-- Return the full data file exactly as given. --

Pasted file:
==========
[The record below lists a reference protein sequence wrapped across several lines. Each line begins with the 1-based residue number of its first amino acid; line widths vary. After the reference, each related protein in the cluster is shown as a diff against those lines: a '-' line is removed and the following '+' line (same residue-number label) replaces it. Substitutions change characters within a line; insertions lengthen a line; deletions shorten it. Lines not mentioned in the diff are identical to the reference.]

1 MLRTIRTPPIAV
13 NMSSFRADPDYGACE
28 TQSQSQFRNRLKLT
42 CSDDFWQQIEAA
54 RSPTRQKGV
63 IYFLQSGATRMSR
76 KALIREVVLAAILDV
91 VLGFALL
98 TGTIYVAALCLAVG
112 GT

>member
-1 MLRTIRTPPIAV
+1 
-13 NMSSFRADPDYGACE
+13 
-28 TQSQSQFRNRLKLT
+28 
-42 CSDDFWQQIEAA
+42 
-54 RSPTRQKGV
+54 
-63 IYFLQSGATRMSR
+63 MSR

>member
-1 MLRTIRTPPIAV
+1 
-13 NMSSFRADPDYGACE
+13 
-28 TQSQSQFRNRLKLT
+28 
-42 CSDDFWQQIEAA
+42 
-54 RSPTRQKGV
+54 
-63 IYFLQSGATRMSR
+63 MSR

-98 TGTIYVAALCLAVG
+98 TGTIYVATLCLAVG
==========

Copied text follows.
[The record below lists a reference protein sequence wrapped across several lines. Each line begins with the 1-based residue number of its first amino acid; line widths vary. After the reference, each related protein in the cluster is shown as a diff against those lines: a '-' line is removed and the following '+' line (same residue-number label) replaces it. Substitutions change characters within a line; insertions lengthen a line; deletions shorten it. Lines not mentioned in the diff are identical to the reference.]

1 MLRTIRTPPIAV
13 NMSSFRADPDYGACE
28 TQSQSQFRNRLKLT
42 CSDDFWQQIEAA
54 RSPTRQKGV
63 IYFLQSGATRMSR
76 KALIREVVLAAILDV
91 VLGFALL
98 TGTIYVAALCLAVG
112 GT

>member
-1 MLRTIRTPPIAV
+1 
-13 NMSSFRADPDYGACE
+13 
-28 TQSQSQFRNRLKLT
+28 
-42 CSDDFWQQIEAA
+42 
-54 RSPTRQKGV
+54 
-63 IYFLQSGATRMSR
+63 MSR

>member
-1 MLRTIRTPPIAV
+1 
-13 NMSSFRADPDYGACE
+13 
-28 TQSQSQFRNRLKLT
+28 
-42 CSDDFWQQIEAA
+42 
-54 RSPTRQKGV
+54 
-63 IYFLQSGATRMSR
+63 MSR

-98 TGTIYVAALCLAVG
+98 TGTIYVATLCLAVG